11 May 2008

'The Joy of Soil Science' 'More Joy of Soil Science@

....In summary, it would appear th
at the lowly earthworm and still lowlier soil nematodes respond to increases in the air's CO2 content, via a number of plant-mediated phenomena, in ways that further enhance the positive effects of atmospheric CO2 enrichment on plant growth and development, while at the same time helping to sequester more carbon more securely in the soil and thereby reducing the potential for CO2-induced global warming.
Worm Man

Socialists in Australia argue not about what they think of the SWP but undertake serious discussions about soil science...this is a reason to be cheerful

I have pasted this in from Dave Riley's blog comments...if people are debating soil science there is hope...essentially worm bin compost has huge potential however low nutrient soils can be very ecologically important as well.

An important debate....I am king of the compost in Winkfield, Windsor by the way...my neighbours are giving me their grass clippings and the compost is cooking nicely.

I just have to kill the puta madre slugs...no easy task...any way look at the debate in Australia below

On May 09, Dave Riley said...
I agree. There has to be ecological logic to the landscape RE-design.

As well as protecting habitat we need to enlarge the native flora corridors. But in , I guess most,intensely farmed districts soil degradation & exotic invasion is such that a lot of that aspiration will be almost utopian.

You just have to fly over the East Coast of Australia to get a sense of the massive loss. As for the Murray Darling Basin....!

My view -- at least for the moment -- is that if farmers are going to farm the land then we have to establish certain parameters that protect them and their income as well as the environment. We also have to take great swathes of land out of food and fibre production for the regrowth of natural habitat.

The problem is that to do that we have to ask farmers to produce differently with less land and, to some significantly degree, more productively while being more sustainable.

Tall order.

I think that is sure to be a massive economic and social headache as in effect we have to completely redesign the rural landscape and its utilisation. And do that with the cooperation of farmers.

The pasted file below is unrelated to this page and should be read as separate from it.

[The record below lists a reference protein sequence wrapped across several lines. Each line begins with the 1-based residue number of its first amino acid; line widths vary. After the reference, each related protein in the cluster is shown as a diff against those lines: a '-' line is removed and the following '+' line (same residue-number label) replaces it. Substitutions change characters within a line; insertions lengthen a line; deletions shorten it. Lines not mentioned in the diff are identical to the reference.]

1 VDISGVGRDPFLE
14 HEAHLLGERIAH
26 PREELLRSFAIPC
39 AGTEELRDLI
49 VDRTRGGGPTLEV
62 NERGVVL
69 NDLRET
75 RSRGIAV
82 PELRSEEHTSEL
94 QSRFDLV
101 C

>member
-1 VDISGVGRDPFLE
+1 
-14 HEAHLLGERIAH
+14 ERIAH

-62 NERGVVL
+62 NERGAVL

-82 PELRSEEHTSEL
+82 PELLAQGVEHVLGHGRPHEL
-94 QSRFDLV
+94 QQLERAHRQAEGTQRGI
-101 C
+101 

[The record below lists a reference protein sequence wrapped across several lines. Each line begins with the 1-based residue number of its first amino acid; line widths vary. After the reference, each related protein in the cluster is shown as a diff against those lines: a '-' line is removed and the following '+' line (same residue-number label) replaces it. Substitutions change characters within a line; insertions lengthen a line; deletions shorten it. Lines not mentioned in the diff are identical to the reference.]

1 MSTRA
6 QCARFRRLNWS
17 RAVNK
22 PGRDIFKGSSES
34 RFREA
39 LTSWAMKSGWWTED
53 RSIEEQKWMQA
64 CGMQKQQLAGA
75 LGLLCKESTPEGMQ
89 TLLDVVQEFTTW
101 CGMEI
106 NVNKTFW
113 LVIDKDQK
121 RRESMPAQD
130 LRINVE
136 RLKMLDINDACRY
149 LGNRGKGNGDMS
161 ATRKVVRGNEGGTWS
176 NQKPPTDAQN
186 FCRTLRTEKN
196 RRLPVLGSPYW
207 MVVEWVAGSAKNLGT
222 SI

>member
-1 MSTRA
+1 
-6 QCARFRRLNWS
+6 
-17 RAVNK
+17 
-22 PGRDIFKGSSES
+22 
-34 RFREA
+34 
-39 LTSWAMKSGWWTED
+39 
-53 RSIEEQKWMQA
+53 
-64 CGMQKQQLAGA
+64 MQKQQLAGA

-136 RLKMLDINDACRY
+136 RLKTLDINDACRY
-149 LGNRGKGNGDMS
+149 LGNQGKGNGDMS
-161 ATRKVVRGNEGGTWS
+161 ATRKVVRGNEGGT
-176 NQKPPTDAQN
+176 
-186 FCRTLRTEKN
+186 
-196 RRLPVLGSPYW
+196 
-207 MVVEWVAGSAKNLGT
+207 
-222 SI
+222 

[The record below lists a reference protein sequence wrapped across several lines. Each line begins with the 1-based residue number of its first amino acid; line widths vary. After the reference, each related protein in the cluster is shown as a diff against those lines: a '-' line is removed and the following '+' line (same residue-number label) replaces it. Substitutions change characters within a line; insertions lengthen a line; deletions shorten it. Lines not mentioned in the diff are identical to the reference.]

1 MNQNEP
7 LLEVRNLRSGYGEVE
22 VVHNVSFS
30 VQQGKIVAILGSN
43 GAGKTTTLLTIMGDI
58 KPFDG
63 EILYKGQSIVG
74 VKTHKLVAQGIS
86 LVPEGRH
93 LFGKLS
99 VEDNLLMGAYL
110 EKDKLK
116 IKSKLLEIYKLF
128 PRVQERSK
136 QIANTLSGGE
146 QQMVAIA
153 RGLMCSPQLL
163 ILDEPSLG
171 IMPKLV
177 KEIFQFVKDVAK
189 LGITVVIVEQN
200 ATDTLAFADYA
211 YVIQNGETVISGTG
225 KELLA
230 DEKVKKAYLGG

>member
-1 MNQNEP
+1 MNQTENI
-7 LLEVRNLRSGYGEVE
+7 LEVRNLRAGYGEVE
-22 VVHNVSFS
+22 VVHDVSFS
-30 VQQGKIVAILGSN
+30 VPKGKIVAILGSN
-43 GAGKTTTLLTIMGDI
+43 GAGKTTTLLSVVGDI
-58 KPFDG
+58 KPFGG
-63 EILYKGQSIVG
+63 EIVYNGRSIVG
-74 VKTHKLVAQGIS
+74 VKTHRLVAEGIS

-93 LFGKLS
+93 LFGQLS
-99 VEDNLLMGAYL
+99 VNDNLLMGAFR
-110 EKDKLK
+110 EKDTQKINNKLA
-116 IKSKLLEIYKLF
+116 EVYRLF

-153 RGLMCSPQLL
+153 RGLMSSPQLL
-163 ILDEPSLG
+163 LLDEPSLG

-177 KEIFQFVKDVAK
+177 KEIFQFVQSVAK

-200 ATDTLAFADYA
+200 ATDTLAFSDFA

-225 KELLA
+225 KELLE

If you check out The Carbon Coalition -- assuming the science is correct -- you can see the problem with such a shift. There has to be financial return -- otherwise it won't happen.

And these farmers are calling for a carbon trading scheme!

While it may be practicable to take degraded rural land out of production, reforest riparian ecosystems, and guarantee produce prices -- the contradiction is likely to be that we have to repopulate the countryside and make farming more labour intensive.

So in region after region there would need to be a range of experimental model projects to prove that such a shift is viable.We'd also have to deal with the challenge of a buy back or land nationalisation (of the big corps) scheme -- while guaranteeing working farmers land tenure.

As for the live stock industry -- if we cannot establish a viable anti-fart campaign for ruminants then we'd need to massively cut stock numbers. Thats' what? An industry farming something like 100 million sheep and 80 million cattle.

So the concept of the 'free range' herd/flock may have to be dropped as livestock are more actively integrated with mixed farming approaches as we shave back their numbers.

Reducing beef consumption may be one key element for instance. Do that and the economies of the outback begin to collapse...

If you take a sample such as the Murray Darling basin -- obviously an emergency situation already exists there -- we'd have to consider a massive almost militarised program of aggressive reforestation born up by thousands of people recruited to plant trees.

We could mobilise school students and the like and make it a national focus. It could be a marker of the changes more generally to come. But we'd need to do it that way to protect future food supplies and save the river systems which are dying.